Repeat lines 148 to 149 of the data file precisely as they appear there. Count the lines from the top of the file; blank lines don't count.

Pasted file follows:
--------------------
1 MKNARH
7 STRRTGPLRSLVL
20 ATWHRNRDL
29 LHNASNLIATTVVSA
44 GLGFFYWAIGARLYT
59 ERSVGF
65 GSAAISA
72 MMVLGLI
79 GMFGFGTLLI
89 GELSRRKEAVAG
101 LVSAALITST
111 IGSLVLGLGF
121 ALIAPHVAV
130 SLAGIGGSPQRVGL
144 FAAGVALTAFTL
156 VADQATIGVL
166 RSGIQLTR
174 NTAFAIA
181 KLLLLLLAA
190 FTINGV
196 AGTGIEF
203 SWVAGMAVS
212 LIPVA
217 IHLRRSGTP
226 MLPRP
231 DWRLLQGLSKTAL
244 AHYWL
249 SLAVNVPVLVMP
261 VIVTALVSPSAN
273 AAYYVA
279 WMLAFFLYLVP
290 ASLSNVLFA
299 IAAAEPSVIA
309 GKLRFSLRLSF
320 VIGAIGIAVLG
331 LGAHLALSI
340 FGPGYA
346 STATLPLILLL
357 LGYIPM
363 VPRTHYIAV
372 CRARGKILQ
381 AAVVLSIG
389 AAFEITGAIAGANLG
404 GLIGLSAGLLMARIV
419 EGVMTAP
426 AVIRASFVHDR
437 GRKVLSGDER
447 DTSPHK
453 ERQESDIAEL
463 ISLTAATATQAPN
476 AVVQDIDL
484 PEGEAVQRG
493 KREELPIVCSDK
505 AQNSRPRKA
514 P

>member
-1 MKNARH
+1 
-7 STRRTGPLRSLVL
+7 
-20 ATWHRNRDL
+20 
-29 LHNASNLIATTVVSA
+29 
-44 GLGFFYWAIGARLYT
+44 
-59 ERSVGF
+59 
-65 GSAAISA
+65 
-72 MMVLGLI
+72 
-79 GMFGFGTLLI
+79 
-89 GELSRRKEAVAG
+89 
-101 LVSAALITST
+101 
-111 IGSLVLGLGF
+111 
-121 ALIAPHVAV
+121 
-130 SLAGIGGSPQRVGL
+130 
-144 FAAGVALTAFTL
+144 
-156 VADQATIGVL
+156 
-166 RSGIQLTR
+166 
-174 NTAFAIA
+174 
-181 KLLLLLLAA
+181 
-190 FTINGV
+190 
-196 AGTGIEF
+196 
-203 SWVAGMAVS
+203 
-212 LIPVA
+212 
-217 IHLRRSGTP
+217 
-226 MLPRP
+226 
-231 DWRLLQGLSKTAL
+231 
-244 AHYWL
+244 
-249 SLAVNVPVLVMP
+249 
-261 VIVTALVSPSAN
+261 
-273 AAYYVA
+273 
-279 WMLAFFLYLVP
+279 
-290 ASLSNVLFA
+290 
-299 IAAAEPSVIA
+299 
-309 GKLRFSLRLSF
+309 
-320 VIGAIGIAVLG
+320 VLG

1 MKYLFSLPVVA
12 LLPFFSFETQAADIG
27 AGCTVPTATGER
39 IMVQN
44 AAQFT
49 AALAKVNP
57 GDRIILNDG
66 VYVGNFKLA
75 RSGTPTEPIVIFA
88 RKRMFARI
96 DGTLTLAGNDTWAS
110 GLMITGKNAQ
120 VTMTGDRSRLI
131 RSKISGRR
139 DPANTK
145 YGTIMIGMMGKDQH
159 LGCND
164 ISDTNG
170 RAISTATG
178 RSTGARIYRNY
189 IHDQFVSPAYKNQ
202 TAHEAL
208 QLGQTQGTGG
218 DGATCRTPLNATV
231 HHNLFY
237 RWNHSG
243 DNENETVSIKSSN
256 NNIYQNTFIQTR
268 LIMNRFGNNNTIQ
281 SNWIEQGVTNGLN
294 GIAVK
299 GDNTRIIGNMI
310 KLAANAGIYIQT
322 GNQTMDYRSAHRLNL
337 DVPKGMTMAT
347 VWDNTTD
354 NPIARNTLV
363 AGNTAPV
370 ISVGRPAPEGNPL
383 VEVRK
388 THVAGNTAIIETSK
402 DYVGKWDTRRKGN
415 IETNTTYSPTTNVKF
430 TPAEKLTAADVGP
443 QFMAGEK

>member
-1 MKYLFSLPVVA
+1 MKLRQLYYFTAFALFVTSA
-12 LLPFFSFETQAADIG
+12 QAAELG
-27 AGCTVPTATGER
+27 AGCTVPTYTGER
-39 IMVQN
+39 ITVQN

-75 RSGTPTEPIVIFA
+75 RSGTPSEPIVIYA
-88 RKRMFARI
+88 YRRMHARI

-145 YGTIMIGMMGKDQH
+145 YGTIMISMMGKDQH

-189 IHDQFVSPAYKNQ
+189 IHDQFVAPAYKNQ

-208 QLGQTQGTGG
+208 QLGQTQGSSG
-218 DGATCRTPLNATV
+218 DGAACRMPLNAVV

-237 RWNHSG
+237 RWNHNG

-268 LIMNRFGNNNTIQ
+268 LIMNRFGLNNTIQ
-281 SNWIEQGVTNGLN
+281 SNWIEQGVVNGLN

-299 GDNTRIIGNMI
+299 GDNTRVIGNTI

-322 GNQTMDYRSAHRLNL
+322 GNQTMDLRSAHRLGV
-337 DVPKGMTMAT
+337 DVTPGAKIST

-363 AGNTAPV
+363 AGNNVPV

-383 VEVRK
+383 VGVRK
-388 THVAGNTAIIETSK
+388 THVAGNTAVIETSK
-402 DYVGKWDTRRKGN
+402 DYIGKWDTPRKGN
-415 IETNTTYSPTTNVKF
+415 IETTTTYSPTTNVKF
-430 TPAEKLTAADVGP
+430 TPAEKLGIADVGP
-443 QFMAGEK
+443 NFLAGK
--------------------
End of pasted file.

202 TAHEAL
208 QLGQTQGTGG